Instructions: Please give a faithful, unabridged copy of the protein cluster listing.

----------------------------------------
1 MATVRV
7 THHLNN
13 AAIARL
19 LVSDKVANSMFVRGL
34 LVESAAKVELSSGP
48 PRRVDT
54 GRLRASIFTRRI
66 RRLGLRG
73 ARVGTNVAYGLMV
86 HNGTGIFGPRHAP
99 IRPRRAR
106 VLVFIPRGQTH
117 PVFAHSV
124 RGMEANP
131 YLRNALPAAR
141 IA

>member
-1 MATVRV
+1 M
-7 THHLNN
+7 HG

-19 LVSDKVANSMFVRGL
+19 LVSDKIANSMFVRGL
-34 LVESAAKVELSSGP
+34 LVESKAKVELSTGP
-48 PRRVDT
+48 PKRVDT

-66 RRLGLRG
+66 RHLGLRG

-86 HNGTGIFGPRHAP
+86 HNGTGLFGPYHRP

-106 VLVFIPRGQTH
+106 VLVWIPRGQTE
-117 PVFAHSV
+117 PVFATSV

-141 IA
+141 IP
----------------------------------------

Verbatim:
1 MATVRV
7 THHLNN
13 AAIARL
19 LVSDKVANSMFVRGL
34 LVESAAKVELSSGP
48 PRRVDT
54 GRLRASIFTRRI
66 RRLGLRG
73 ARVGTNVAYGLMV
86 HNGTGIFGPRHAP
99 IRPRRAR
106 VLVFIPRGQTH
117 PVFAHSV
124 RGMEANP
131 YLRNALPAAR
141 IA

>member
-1 MATVRV
+1 M
-7 THHLNN
+7 HG

-19 LVSDKVANSMFVRGL
+19 LVSDKIANSMFVRGL
-34 LVESAAKVELSSGP
+34 LVESKAKVELSTGP
-48 PRRVDT
+48 PKRVDT

-66 RRLGLRG
+66 RHLGLRG

-86 HNGTGIFGPRHAP
+86 HNGTGLFGPYHRP

-106 VLVFIPRGQTH
+106 VLVWIPRGQTE
-117 PVFAHSV
+117 PVFATSV

-141 IA
+141 IP